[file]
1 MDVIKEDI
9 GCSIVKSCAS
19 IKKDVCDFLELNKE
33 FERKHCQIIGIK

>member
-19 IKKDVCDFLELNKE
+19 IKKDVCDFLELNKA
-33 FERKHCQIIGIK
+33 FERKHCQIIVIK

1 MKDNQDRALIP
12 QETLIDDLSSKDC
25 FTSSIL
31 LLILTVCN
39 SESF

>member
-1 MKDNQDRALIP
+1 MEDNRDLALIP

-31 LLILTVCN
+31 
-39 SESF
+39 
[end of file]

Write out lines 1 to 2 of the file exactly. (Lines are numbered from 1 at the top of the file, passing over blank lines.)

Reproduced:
1 MDVIKEDI
9 GCSIVKSCAS